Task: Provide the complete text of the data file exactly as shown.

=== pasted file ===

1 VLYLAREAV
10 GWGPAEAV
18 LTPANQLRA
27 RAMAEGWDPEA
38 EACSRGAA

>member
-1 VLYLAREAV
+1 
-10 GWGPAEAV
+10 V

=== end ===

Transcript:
1 VLYLAREAV
10 GWGPAEAV
18 LTPANQLRA
27 RAMAEGWDPEA
38 EACSRGAA

>member
-1 VLYLAREAV
+1 
-10 GWGPAEAV
+10 V